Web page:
ECB’s Nagel: Risen Inflation Expectations ‘Worrisome’; ‘Must Not Respond with Too Little, Too Late’
23 June 2022
By David Barwick – FRANKFURT (Econostream) – Increased inflation expectations are cause for concern and monetary authorities must not react insufficiently or hesitantly, European Central Bank Governing Council member Joachim Nagel said on Thursday.
In a speech at a conference on monetary policy and expectations of households and firms, Nagel, who heads the German Bundesbank, argued that there were price stability risks, citing the ‘somewhat less anchored’ nature of German households’ and firms’ expectations of average inflation over the next five years.
The increase in these expectations was ‘worrying’, he said.
The Bundesbank also examined long-term expectations of professional forecasters and the expectations incorporated in financial markets, he said. ‘So far, the average levels of these measures are still close to 2%, but there are initial signs of above-target revisions, and according to some empirical approaches, the risk of inflation expectations becoming de-anchored has risen over the past months’, he said.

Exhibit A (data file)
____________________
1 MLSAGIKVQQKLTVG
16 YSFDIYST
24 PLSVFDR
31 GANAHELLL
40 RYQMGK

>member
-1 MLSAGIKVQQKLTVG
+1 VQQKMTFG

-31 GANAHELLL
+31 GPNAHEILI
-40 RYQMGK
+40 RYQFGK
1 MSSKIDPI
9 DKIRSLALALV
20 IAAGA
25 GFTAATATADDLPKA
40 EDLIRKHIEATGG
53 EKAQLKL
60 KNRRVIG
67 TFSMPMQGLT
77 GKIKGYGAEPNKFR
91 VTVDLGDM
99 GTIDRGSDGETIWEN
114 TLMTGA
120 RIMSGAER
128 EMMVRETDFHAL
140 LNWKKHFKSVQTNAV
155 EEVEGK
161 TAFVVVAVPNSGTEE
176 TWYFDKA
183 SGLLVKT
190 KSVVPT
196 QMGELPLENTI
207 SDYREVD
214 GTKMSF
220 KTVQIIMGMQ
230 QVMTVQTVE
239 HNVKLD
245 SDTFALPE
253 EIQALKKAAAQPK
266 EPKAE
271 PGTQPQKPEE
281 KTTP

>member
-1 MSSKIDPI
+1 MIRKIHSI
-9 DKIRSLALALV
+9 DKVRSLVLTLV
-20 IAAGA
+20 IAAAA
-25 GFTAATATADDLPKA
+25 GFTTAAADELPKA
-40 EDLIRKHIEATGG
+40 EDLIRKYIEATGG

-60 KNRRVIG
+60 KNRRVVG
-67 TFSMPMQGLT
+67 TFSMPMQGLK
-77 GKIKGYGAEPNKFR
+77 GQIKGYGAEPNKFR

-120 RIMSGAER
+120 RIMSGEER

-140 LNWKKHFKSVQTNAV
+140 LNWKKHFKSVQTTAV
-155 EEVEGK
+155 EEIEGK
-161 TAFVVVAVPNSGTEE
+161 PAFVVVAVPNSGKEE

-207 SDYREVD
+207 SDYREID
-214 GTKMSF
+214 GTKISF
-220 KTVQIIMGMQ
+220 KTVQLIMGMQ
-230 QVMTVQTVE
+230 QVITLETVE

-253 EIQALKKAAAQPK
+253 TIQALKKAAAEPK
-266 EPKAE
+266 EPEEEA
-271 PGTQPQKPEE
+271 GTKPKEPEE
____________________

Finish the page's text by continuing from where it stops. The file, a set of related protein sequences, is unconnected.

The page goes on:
Second-round effects associated with higher short-term inflation expectations could make currently elevated inflation more persistent, and external risks have not disappeared, he reminded.
The ECB ‘must ensure that elevated inflation does not become entrenched in the medium run’, he said.
Reiterating the ECB’s latest decisions, Nagel noted that the September rate hike could be more than 25 basis points, depending on the inflation outlook. ‘Currently, in my view, central banks must not respond with too little, too late’, he promptly added.
‘If monetary policy falls behind the curve, even stronger hikes in interest rates could become necessary to get inflation under control’, he argued. ‘This would create much higher economic costs.’
Inflation expectations are also influenced by the speed with which monetary authorities act, he observed.
‘We need to give households and firms clear and timely signals that we are determined to ensure price stability’, he said. ‘Such signals contribute to lower inflation expectations and help bring inflation back to target.’